The Fragile Ones 

As science strives to understand Fragile X Syndrome and its links to autism, Lucas Clark's family is content just to make it through the day.

At 6:30 in the morning, at the end of an upscale San Ramon cul-de-sac, eight-year-old Lucas Clark is waking up. He lies blearily in bed, covers pulled up to his neck, staring fixedly at his big-screen TV. His twin sister, Courtney, and ten-year-old sister, Sydney, put the finishing touches on their school outfits when they aren't darting in to peek at Lucas' cartoons. Their father, Dean, an affable software engineer, shakes his son out of bed, while their mother, Stefanie, assembles breakfasts and lunchboxes and calls for Lucas to come feed the dog.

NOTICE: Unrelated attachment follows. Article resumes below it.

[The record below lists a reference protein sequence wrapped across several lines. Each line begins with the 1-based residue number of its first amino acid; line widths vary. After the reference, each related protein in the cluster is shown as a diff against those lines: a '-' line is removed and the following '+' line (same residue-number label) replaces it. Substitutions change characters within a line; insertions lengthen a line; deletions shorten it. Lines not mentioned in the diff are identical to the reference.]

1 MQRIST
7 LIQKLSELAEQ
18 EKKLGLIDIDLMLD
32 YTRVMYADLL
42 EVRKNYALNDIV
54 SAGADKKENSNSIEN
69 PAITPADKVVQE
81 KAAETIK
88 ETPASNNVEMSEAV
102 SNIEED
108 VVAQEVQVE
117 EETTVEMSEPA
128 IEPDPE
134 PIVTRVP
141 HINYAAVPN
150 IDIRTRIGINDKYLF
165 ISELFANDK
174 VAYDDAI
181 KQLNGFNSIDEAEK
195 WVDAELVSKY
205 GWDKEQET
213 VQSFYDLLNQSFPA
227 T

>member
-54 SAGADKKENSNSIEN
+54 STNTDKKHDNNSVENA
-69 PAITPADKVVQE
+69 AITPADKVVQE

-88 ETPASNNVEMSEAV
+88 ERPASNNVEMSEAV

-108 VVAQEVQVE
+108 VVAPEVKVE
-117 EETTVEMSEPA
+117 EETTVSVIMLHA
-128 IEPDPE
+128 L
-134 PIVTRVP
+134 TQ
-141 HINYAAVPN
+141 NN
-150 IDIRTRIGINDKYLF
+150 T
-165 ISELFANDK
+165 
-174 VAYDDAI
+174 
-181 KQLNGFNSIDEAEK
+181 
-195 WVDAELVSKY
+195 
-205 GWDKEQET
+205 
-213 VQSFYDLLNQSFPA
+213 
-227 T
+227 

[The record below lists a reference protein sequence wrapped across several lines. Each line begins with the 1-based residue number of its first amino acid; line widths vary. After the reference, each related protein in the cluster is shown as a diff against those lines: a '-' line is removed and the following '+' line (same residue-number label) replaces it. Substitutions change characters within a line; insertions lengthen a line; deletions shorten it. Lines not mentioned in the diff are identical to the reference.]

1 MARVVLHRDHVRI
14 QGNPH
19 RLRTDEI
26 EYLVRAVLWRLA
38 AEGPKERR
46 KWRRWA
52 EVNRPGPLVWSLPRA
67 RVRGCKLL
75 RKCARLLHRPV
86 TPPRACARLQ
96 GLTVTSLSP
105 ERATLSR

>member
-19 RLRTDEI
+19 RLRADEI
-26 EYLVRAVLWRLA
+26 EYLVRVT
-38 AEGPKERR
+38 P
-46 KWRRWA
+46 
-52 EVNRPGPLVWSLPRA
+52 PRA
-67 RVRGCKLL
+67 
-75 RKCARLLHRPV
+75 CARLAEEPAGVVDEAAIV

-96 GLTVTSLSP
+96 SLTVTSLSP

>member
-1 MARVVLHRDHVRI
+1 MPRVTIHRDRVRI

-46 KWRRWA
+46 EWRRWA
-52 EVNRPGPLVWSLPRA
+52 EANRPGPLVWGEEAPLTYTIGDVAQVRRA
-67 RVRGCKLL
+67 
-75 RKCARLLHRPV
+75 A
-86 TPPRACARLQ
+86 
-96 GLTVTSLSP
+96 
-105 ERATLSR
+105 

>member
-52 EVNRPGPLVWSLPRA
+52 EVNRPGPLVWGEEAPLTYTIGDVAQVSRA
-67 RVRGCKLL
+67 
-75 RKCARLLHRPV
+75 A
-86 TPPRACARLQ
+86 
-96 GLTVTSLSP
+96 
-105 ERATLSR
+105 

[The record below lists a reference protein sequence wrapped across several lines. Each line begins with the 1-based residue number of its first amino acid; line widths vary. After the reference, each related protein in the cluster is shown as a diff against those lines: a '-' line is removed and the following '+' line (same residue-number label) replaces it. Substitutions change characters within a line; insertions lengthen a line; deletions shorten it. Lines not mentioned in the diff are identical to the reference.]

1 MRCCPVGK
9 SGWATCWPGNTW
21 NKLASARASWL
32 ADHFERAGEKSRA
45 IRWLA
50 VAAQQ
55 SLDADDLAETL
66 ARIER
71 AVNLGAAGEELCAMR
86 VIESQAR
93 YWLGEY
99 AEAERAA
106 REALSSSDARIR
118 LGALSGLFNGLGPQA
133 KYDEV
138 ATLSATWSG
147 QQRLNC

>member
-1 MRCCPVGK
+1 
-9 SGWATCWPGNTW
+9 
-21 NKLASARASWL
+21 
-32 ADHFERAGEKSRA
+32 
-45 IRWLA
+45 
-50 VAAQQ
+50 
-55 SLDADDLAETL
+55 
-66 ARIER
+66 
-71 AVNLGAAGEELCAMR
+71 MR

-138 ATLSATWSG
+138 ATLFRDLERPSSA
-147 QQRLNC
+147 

A loud humming and the tempestuous drumming of feet on stairs announce Lucas' somewhat grumpy arrival in the kitchen.

"You didn't get dressed yet," his mom chides.

"Go home!" the pajama-clad Lucas says firmly.

"No, we're going to school today," Stefanie says.

"Go home!" he repeats.

"No, we have to go to school."

"I don't!"

Ignoring him, Stefanie hands him the dog bowl. Lucas, still humming, goes to the fridge for the can of food, gingerly smells it, and makes a horrible face. At this, everyone holds their breath. Lucas is famous for throwing up around dog food. Instead, he calmly digs at it with a fork and says "Yuck."

Relieved, Stefanie says, "It's a big deal that he can just say yuck."

In fact, it's a big deal that Lucas can say anything. A year ago, he barely spoke. This morning, he's practically chatty.

"Dog," he announces, plunking the bowl down.

"Sit!" Stefanie prompts helpfully.

"Sit!" Lucas echoes. The golden retriever obeys.


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